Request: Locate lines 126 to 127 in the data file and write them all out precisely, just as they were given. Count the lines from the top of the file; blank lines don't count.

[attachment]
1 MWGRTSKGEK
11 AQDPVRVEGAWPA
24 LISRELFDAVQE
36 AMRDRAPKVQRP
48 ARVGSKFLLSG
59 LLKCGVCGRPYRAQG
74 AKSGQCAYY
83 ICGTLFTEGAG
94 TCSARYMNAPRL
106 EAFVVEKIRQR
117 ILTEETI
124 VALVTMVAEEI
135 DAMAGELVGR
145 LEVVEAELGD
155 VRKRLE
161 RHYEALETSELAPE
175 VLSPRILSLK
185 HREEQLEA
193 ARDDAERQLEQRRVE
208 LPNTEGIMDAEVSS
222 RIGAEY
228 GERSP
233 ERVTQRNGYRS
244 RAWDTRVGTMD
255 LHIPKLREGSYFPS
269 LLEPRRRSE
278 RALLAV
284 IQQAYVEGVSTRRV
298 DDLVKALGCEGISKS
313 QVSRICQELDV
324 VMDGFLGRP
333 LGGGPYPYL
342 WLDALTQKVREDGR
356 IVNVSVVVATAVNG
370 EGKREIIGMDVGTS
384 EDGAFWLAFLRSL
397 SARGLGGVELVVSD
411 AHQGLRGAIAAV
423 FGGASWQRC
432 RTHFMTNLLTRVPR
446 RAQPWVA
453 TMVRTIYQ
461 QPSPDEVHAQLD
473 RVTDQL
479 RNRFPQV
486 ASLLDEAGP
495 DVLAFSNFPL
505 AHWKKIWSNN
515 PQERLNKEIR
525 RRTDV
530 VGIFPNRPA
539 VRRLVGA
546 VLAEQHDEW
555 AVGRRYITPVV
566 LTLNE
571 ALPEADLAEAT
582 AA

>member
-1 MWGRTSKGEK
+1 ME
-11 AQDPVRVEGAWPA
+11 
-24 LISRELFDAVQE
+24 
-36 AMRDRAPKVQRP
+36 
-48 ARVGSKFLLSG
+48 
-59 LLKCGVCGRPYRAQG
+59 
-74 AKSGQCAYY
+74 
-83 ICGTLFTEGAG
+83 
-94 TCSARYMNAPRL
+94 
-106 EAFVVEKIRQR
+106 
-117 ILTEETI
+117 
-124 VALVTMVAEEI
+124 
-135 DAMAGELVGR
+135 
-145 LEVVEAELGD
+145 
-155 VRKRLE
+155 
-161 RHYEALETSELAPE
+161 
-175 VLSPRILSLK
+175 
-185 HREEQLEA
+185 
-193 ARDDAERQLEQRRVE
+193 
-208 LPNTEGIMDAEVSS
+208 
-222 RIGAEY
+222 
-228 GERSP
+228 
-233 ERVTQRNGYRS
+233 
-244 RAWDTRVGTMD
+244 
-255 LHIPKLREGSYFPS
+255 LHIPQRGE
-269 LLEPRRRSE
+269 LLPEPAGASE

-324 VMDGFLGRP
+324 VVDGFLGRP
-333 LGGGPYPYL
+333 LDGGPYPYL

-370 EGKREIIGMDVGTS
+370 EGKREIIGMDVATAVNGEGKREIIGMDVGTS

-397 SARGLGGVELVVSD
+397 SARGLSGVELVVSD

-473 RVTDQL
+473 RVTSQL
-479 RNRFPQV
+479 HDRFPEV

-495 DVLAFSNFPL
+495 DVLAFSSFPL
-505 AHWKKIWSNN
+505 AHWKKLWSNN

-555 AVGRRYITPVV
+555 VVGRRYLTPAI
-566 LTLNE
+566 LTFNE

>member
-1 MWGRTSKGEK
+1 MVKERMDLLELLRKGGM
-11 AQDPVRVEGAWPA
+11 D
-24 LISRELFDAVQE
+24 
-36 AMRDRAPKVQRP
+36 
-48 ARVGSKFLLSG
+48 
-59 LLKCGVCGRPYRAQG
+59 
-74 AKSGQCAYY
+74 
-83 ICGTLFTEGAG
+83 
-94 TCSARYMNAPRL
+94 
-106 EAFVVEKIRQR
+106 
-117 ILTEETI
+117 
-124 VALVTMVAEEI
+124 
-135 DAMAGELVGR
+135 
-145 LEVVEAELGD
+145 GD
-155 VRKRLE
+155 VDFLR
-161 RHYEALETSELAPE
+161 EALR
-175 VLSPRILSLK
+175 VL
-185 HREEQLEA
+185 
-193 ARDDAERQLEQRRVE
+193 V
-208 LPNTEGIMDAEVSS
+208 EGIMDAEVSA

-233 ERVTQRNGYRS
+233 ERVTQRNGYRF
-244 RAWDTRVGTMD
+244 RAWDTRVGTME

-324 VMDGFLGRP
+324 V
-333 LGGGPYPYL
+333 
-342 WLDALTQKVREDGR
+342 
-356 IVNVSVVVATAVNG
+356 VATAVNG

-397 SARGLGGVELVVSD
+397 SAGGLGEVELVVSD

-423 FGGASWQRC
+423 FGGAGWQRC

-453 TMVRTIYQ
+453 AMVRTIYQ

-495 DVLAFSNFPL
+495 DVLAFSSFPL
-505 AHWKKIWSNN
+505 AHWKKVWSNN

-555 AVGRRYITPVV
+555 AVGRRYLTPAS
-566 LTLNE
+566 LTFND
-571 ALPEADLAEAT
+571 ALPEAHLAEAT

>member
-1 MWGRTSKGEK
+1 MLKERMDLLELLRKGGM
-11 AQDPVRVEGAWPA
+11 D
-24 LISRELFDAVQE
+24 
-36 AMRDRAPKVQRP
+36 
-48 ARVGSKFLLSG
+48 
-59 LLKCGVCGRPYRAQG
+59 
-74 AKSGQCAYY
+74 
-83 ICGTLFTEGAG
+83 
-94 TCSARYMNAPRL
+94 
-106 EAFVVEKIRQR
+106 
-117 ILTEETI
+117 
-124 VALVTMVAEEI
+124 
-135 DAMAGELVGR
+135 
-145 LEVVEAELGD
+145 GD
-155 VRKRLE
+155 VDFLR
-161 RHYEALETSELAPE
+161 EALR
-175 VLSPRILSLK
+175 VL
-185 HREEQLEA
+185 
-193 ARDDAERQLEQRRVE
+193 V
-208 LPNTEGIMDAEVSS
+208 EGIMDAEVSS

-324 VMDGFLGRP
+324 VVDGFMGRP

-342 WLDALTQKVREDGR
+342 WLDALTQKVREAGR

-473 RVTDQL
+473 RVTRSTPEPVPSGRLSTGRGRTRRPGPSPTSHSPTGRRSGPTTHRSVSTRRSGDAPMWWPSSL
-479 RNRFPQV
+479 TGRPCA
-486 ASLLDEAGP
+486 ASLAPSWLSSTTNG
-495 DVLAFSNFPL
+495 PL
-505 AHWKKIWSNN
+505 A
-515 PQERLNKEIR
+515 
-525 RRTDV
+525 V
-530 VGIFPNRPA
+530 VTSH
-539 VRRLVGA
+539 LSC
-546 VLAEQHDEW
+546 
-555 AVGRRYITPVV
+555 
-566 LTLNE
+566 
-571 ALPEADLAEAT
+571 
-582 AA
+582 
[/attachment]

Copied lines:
+505 AHWKKLWSNN

-555 AVGRRYITPVV